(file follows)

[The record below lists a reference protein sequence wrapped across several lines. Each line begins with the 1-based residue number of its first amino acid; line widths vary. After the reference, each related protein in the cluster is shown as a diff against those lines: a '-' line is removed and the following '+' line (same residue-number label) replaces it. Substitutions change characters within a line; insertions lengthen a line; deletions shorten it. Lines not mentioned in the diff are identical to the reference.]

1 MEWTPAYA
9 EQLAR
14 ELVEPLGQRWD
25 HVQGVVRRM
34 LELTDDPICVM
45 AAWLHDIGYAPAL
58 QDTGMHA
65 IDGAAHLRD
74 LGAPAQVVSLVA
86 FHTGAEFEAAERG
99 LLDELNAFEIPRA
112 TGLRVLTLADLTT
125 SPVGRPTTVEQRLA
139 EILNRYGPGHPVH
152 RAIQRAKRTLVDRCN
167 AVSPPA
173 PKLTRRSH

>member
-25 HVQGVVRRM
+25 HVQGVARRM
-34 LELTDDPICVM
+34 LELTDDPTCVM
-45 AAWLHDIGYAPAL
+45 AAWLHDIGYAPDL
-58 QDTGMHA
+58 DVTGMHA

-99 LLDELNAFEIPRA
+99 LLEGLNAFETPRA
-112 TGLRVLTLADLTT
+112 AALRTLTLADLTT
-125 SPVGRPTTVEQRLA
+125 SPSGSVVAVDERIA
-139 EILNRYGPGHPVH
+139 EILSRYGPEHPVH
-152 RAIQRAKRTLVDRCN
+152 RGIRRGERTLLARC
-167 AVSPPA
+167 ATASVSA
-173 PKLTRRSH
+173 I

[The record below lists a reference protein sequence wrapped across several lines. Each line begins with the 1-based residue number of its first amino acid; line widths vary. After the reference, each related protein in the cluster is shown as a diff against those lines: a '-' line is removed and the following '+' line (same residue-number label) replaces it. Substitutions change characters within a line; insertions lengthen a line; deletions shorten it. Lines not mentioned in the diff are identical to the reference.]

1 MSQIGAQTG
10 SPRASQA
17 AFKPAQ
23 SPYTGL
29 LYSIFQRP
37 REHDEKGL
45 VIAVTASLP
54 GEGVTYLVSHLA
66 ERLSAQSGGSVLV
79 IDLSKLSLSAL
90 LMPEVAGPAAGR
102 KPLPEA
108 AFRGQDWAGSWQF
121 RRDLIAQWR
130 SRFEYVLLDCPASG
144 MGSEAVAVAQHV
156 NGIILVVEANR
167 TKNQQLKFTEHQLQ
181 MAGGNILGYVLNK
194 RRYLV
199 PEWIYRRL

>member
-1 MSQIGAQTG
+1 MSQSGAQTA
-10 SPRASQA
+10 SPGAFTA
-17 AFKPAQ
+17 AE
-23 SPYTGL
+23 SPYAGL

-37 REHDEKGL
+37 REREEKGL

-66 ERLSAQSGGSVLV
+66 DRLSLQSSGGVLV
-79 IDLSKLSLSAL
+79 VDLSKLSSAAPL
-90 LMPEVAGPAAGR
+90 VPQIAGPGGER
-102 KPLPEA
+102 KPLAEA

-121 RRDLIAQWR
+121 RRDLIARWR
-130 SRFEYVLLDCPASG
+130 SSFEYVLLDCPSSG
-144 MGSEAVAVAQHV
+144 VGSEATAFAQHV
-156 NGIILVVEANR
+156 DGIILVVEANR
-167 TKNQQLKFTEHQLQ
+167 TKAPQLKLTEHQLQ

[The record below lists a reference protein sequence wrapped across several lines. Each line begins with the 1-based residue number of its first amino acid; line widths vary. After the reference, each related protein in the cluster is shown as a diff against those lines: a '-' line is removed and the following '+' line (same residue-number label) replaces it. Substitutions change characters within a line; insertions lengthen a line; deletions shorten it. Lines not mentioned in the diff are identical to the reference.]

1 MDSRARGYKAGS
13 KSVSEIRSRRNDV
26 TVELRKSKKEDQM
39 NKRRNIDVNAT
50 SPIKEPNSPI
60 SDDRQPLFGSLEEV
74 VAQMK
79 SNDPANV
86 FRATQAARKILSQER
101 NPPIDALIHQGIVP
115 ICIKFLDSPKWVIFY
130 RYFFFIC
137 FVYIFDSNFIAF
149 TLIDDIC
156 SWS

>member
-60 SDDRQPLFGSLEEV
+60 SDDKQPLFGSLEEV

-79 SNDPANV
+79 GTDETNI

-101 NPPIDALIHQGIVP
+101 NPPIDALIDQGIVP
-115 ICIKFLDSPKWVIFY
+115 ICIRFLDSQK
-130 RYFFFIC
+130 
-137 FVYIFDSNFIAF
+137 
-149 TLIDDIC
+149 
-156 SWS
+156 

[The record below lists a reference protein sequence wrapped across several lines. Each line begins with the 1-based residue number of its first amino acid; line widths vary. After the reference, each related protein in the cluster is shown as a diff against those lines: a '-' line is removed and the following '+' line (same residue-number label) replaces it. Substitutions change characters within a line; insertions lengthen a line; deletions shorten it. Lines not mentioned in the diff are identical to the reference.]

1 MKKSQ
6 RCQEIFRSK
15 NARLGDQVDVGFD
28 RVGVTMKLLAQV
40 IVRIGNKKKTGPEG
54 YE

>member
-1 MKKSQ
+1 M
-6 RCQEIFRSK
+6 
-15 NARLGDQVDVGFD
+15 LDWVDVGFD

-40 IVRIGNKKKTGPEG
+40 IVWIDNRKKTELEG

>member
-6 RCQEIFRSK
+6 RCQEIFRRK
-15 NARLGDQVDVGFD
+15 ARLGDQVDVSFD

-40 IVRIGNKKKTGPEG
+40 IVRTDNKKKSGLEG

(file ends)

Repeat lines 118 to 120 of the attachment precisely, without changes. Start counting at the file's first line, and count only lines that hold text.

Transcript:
-130 RYFFFIC
+130 
-137 FVYIFDSNFIAF